Apocalypse Survivors/Tethys Sea Inhabitants

series, 2023


Due to the constant retraumatization, the mental gap between generations starts to disappear, and I’m realizing that fate lasts longer than one human life. In the case of my land (Ukraine), very often, the story of one family can showcase the whole historical dynamic of the people of this land in general. The time is rather moving circle-wise than straightforwardly: since Russia’s full-scale war against Ukraine, the generational traumas of the Ukrainian people from the past are coming back to life, and often, the historical scenarios do not change. The aggressor has remained the same for many centuries and uses the same well-known methods from the past. However, despite everything, life in Ukraine continues to go on as it has been for centuries.

So fundamentally, there are no new myths; the old ones are being renewed and are acquiring a fresh meaning, and there is a process of exchange between the ghosts of the past and the future. At the beginning of the full-scale war, as I was horrified by this realization, I created a series of paintings that highlight the cyclical nature of these traumatic events, such as the aggressor’s attempt to conquer our land, genocidal intentions, and mass killings of civilians.

According to my knowledge of different physiological phenomena, intuition is often instant logic. I want to be convinced repeatedly that the conscious and unconscious can coexist as an integral system. If that is the case, then there are certain unknown processes that cannot be fully measured but can be noticed and gasped intuitively. Intuitive conventionality; guessing sometimes leads us to similar answers as the long and conscious searching for the solutions does.

My painting series “Those who survived the apocalypse/ The inhabitants of the Tethys”1 was inspired by the neuropsychological study that claims that the brain’s processes of imagination and remembering are quite similar to each other, and so to imagine, we have to remember first. In my work, I highlight both the history and today’s condition of the southern region of Ukraine, specifically the Black Sea territory. The Black Sea itself has united a lot of crucial periods in the history of Ukraine. And still today, as always, remains a significant strategic point suffering from the major ecological and environmental disaster caused by Russia. I am referring to the research about the Odesa’s catacombs and the district in Odesa where I am originally from. Estuaries and the sea surround this district and have a hidden history that, under a significant influence of colonialist policies, was deliberately ignored and not included in the official writing of the city’s history. For example, the paradoxical phenomenon of limestone, which is constantly being washed away by the sea but can still preserve shells over 6 million years old. The ancient shells and little holes in the limestone remind me of the stories of the inhabitants from the past, which remained under a shadow. The traces of their lives are still present in the limestone dams and caves. I want to believe that some things can still be preserved despite constant destruction.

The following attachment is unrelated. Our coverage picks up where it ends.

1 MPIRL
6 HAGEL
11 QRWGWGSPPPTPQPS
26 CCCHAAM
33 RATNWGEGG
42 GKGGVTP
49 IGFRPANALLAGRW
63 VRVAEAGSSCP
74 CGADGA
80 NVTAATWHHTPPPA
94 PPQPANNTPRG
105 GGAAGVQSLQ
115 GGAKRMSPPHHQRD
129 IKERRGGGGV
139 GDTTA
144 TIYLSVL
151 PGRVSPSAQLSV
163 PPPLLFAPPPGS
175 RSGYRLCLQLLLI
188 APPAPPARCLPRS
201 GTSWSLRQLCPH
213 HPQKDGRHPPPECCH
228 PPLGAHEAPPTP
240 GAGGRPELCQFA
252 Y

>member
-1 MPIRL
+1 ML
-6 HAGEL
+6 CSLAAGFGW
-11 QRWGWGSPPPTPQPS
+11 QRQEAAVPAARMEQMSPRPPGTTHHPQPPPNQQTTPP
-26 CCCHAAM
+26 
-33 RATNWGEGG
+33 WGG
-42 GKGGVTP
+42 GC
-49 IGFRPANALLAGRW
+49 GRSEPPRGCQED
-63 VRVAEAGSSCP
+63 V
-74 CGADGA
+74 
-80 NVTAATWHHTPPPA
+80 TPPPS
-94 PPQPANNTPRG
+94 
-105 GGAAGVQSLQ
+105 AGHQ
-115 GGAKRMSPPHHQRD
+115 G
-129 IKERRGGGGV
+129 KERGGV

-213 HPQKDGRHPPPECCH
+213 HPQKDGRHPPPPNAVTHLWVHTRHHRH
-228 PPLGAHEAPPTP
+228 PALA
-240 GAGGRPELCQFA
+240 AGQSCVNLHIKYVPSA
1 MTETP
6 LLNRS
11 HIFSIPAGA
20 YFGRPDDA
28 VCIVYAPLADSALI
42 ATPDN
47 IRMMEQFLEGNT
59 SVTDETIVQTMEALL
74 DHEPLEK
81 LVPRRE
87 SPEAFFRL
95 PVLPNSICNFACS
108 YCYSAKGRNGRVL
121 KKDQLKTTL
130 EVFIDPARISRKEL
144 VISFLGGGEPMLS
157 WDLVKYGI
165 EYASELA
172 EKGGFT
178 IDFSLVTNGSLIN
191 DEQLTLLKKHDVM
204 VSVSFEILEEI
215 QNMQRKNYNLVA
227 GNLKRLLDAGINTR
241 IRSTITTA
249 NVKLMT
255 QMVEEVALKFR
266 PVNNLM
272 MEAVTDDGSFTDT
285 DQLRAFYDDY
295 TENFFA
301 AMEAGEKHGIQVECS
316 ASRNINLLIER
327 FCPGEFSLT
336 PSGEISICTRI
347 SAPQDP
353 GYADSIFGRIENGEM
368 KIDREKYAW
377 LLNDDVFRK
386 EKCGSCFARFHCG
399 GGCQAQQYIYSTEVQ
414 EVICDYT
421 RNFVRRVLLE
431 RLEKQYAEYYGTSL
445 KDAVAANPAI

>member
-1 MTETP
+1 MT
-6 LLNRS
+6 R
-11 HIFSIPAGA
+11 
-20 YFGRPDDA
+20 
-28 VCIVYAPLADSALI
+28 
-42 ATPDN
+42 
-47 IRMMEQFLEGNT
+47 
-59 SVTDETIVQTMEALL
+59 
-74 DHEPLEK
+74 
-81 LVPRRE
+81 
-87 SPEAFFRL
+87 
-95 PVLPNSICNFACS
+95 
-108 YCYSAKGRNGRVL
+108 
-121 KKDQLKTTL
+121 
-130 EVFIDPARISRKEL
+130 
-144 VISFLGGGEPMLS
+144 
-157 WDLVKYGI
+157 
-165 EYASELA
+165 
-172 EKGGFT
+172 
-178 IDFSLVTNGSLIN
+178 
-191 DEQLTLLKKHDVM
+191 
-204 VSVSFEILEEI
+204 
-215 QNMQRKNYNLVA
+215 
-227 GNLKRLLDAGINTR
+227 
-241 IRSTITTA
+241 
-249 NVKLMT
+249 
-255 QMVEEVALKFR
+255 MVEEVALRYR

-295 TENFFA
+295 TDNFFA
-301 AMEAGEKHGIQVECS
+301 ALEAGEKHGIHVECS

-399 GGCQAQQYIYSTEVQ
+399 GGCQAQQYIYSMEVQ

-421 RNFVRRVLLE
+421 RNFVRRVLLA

I am trying to recreate the invisible natural processes behind the formations of unobvious cause-and-effect relationships or movements of the time that cannot be measured. All of these aspects, however, affect the formation of fate and life in different forms. Being concerned about the region’s uncertain future and unspoken past, I put my worries in the polemic about the immeasurable time span from the oldest times of Tethys to a possible future apocalypse. The symbols of the transgenerational traumas are represented in my work: the imaginary inhabitants of the deep sea who carry on the memory of all of the events of the past along with the ability to survive in future catastrophes; the inhabitants of the self-made houses inside of the limestone dams (catacombs) near Kuyalnyk and Hadzhibey, which I created based on a real-life story; the souls of the lovers who survived and the remainings of the spirits that settled in the last trees and fishes on Earth.

The exterminated history of my ancestors and still alive relatives doesn’t stop bothering me. Mainly by the orally told fragments that have come down to me, I am filling the painful void of not knowing about my ancestry and origins. As I’m doing so, I’m remembering Vasyl Stus’2 words: “Instead of the land, our poet has an abyss under his feet. So, half of his efforts are spent on trying to feed the abyss to create a land under his feet”.

The text is written in collaboration with Oksana Briukhovetska (2024).

The statement was created within the Secondary Archive project and was first presented on March 15, 2024.

Secondary Archive

Artist’s Bio

Sana Shahmuradova Tanska – born in 1996 in the city of Odesa, Ukraine. Most of her childhood was spent in the village of Podillia in Ukraine. In 2010 she graduated from the school of ballet, and in 2013 she and her family emigrated to Toronto, Canada, where in 2020, she earned her bachelor’s degree of Arts in Psychology at York University. In 2020, Sana Shahmuradova decided to move to Kyiv, where she works in the field of painting and graphics to this day. She uses different materials in her work, such as wood, burlap, canvas, and oil paints. Sana is also exploring her origins and using trauma as a tool to communicate and connect with her ancestors. Her latest works highlight the violence and atrocities that were committed against civilians and nature by the aggressor state (Russia).

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